Public Health England expects new meningococcal vaccination program to save lives
The new program will also protect teenagers from four different meningococcal strains, such as MenW.
“We know that there has been a steady and rapid increase in the MenW strain of meningococcal disease since 2009 in the student population,” Deputy Chief Medical Officer John Watson said. “Which is why from today, GP’s will be inviting teenagers who are eligible to come in to get the vaccine. We are encouraging all 17 to 18 year olds to make an appointment, and it is particularly important for those who are heading to university.”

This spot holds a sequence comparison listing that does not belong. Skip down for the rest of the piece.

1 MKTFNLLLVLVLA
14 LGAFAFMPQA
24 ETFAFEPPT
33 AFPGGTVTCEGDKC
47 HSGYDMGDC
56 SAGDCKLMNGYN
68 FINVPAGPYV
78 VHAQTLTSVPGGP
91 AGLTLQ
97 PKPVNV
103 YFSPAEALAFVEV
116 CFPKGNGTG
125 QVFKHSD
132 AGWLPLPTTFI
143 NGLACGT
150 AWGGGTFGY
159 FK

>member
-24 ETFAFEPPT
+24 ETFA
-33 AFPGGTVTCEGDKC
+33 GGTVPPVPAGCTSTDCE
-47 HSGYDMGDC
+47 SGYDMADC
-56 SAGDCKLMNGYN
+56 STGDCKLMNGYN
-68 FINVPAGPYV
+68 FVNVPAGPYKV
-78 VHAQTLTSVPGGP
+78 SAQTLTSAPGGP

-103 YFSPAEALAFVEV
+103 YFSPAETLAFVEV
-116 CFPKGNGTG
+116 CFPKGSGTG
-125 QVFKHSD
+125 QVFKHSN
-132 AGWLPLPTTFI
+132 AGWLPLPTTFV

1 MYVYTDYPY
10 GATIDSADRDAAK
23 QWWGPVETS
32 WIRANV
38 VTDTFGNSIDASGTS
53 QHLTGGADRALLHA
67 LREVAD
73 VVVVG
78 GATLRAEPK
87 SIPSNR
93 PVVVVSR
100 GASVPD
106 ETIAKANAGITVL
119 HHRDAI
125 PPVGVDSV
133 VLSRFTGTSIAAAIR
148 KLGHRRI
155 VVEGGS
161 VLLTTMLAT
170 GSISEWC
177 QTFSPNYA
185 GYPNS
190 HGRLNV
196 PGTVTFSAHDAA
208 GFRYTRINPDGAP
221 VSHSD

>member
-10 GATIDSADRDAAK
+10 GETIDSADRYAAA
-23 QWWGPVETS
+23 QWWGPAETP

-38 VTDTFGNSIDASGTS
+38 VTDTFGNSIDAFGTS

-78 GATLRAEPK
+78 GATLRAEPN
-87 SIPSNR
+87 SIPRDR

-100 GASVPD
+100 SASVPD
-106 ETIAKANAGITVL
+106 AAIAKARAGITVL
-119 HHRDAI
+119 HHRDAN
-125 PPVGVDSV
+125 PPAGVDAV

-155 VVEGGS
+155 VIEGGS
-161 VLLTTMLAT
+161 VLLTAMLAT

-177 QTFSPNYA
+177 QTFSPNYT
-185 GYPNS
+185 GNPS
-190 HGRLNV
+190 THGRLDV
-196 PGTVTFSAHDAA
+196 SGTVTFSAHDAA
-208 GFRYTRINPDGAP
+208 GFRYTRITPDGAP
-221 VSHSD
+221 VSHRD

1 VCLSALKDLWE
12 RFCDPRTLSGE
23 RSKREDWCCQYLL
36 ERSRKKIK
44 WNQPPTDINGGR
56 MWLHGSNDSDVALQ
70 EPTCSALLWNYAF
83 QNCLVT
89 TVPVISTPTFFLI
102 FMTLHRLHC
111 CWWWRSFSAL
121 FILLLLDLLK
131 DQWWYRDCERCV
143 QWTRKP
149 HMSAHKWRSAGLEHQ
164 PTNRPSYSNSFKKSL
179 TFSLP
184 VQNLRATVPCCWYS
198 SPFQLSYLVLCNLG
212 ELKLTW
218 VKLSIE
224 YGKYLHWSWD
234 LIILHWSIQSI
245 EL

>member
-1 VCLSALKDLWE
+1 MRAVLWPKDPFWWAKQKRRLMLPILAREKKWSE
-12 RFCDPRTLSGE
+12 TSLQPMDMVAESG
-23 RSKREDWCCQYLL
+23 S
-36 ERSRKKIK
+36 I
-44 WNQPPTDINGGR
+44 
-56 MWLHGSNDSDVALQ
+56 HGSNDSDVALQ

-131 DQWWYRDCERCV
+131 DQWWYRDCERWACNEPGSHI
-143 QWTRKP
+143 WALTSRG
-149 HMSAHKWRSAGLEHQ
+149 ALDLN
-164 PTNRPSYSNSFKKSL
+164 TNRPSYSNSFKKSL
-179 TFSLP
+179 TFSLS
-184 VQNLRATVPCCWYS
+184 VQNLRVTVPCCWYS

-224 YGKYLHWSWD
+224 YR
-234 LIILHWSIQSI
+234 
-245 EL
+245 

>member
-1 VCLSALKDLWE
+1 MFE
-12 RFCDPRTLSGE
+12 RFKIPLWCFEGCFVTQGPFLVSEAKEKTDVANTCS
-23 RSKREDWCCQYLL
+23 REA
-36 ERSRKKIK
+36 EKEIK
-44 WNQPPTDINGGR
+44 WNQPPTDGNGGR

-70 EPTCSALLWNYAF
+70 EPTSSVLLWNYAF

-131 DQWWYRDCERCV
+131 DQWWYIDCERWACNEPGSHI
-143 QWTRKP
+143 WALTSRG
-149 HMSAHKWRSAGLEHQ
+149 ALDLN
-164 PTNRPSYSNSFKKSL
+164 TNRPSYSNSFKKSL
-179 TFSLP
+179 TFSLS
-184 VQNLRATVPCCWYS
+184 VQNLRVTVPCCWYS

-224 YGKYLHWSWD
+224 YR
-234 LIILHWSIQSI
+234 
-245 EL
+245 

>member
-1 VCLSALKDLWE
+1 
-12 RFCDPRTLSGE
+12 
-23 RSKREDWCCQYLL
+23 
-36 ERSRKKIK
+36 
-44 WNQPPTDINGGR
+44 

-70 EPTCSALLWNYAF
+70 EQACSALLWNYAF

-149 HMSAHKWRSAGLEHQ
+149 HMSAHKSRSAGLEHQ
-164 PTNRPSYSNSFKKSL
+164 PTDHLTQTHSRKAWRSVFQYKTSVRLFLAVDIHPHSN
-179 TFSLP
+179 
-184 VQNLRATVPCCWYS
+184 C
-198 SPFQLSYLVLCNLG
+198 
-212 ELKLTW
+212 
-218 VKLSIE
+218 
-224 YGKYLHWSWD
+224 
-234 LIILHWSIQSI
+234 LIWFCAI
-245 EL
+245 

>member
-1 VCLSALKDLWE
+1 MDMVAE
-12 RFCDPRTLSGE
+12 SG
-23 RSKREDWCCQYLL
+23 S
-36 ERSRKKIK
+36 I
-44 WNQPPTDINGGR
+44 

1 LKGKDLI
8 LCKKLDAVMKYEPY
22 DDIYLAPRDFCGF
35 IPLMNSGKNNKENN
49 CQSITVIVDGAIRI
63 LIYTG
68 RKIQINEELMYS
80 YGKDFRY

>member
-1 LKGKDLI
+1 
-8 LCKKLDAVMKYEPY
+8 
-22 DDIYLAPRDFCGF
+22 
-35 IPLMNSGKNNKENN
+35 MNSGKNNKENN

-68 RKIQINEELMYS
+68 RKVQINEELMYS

Now all teenagers between the ages of 17 and 18, or born between September 1996 and August 1997, will be asked about receiving the vaccine.
“We must all remain alert to the signs and symptoms of meningococcal disease and seek urgent medical attention if there is any concern,” Dr. Mary Ramsay, head of immunization at PHE, said. “The disease develops rapidly and early symptoms can include headache, vomiting, muscle pain and fever with cold hands and feet. Be aware of all signs and symptoms and trust your instincts -- don’t wait for a rash to develop before seeking urgent medical attention.”